While I pine for all this in my heart of hearts, I have been cooped up for a few days with a stubborn throat infection that just refuses to leave. And bouts of feverishness make it even more worse. The hills, the pines, the people - all seem far, far away. It's a terrible feeling, to be at one place and to leave one's soul languishing in another. Much more terrifying than that is to be surrounded by people and yet feel the most crushing pang of loneliness, because nothing they say makes sense to the world inside your head and vice versa. So for now, I'll have to do with Prajwal Parajuly's The Gurkha's Daughter that brings eight colorful tales from the Himalayan foothills to my arid Hyderabad doorstep. The debut of a brilliant 27-year-old, the simple yet deeply humane stories, not for once fail to mesmerize with their tender storytelling. The aroma of steamy momos, the reverberating serenity of the gompas, the ubiquitous prayer flags framed against the blue backdrop of alpine skies, the omnipresent Kanchenjunga, the murky waters of the winding Teesta - I see them all in the faint yellow of the afternoon light streaming through the bedroom windows. As I had seen them, wide-eyed and hypnotized, in a freezing winter of 2007. So yes, the hill junkie is satiated for now.

And whoever came up with the honey-ginger-pepper tea for such sore and croaky times - may you be blessed forever!

Thursday, February 7, 2013

Buddha's little island

"In the end
these things matter the most:
How well did you love?
How fully did you live?
How deeply did you let go?"

~ Buddha

An early Sunday morning. The now-autumn, now-winter nip in the air. The sun, a big orange ball, slowly climbs the rungs of the pale, fog-clad sky. A quick halt at a roadside chai kiosk to stir the groggy sleepyhead in me. The eager shutterbug in me tries to capture the elusive curls of steam rising from the tumbler. Yes, that's how roadside tea is served in India, in tumblers of thick glass. I kind of like its rustic touch, which opens a little window to a very dear childhood nostalgia of the many five-hour drives to grandfather's place. So, toward a blue, blue lake we head. Framed by rocky canyon-like formations and terracotta-hued pebbles on its bank, the waters glitter under the rays of a rather cruel January sun. On a raucous motorboat, whose foam seats smell like a pungent combination of rubber and metal, we sail forth to a tiny historical Buddhist island. Neat, landscaped gardens greet us through a flight of stairs guarded by tall inscribed pillars. Some trees wear a surprising autumn crown. The bright yellow of the leaves and the sapphire blue lake in the background make a dazzling contrast. Lovely prayer flags, yet again. Fluttering radiantly in the green breeze, they sprinkle their calm and good wishes all over the place. A rusty Buddha, missing an arm, stands inside a brick barricade, humbling all by his towering presence. A heady combination of serenity and well-being enshrouds us as we leave the island at the departing call of the motorboat.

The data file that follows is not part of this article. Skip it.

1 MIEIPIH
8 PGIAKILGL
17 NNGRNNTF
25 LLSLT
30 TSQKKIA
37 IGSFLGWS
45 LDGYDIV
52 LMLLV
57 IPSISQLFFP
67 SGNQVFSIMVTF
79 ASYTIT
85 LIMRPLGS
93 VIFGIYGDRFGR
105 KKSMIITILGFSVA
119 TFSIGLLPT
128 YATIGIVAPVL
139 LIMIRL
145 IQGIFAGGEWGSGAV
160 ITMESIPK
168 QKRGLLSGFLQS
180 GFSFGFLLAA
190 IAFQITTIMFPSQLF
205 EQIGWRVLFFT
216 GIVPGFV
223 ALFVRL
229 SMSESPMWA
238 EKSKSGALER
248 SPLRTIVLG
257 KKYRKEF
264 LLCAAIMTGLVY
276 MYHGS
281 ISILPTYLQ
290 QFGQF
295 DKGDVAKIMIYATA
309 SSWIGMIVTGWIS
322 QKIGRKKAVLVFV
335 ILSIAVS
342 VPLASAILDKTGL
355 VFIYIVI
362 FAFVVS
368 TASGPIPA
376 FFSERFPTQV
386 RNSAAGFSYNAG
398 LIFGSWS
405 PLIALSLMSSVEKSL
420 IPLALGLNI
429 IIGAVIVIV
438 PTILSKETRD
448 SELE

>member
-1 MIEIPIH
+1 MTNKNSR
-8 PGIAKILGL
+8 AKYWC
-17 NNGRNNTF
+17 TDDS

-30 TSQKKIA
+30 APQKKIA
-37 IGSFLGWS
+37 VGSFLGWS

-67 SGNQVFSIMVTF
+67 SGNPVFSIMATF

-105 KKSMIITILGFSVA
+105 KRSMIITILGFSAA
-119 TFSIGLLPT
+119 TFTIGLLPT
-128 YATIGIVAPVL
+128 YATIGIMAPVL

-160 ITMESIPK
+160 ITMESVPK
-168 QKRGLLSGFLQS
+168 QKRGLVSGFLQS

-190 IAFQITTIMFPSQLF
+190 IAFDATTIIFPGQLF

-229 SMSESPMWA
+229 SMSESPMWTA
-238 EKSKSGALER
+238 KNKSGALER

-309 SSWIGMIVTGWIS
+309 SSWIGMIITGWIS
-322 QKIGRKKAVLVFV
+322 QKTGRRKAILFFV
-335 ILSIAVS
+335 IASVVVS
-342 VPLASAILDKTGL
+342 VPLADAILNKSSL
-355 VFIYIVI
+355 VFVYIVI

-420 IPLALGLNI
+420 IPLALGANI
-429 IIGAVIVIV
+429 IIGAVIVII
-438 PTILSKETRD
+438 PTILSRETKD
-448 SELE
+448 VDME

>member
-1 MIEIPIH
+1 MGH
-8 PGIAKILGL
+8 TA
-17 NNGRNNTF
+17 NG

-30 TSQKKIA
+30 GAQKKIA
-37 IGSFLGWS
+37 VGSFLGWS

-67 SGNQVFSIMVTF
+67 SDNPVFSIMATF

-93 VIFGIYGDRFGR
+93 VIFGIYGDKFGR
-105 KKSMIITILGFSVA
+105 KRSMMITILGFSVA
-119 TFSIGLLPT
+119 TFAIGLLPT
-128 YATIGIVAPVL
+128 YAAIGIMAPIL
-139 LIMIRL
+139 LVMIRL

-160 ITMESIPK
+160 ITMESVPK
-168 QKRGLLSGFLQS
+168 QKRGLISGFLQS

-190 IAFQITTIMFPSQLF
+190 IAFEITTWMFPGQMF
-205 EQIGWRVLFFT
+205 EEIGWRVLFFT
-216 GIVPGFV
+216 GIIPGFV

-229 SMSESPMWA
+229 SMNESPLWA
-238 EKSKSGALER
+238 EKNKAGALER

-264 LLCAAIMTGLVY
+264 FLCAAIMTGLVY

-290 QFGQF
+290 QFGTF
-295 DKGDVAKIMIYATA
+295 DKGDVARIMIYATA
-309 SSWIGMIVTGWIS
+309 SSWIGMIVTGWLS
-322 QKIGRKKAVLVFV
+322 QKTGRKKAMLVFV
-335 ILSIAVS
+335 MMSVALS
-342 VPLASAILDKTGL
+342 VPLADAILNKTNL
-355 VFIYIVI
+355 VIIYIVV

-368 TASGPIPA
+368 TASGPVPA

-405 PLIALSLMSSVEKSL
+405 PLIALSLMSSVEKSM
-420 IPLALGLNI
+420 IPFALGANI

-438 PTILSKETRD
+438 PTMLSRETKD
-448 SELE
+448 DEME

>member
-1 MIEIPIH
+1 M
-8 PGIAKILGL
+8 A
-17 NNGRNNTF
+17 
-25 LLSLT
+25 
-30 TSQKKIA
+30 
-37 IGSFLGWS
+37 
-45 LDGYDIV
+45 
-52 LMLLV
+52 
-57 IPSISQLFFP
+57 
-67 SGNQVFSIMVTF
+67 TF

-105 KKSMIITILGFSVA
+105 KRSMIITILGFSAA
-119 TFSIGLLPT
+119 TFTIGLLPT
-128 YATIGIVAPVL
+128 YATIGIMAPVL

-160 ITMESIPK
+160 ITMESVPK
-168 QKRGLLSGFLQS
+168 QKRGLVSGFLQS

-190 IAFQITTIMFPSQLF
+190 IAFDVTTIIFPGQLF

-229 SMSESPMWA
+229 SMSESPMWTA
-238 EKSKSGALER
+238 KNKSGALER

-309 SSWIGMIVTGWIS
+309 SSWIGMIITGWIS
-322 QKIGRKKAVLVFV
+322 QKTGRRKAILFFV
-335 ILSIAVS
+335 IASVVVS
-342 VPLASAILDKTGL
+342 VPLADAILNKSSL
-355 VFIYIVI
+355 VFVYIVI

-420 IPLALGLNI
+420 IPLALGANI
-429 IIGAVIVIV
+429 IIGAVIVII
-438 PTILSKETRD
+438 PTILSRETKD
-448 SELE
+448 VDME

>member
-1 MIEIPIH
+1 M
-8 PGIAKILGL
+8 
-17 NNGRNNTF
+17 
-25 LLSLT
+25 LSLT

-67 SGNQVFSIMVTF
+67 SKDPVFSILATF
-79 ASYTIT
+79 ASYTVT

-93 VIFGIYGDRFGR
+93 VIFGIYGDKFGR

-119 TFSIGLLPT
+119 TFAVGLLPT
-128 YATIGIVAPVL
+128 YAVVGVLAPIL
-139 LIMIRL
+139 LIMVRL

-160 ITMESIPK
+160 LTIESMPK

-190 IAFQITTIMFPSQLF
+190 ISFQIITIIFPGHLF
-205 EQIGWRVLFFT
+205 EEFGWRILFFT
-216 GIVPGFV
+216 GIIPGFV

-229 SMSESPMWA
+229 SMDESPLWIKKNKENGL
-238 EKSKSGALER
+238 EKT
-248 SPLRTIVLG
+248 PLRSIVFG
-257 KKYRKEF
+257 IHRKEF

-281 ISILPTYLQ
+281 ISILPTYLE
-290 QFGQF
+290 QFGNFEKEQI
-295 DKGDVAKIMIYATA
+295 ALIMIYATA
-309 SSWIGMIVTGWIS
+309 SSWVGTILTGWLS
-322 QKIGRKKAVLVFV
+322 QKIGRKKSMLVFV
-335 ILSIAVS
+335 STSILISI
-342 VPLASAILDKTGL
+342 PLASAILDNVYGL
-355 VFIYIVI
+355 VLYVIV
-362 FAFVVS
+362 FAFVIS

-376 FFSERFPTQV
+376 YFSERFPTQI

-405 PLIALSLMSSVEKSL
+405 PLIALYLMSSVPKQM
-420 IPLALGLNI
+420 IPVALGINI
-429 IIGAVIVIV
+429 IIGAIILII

These past ten days I have lived and loved well. More than that, I have been fed well, most of the times to the brink of my nose. Letting go of such wholesome goodness was hard, very hard. The reason - my parents! Need I say more?!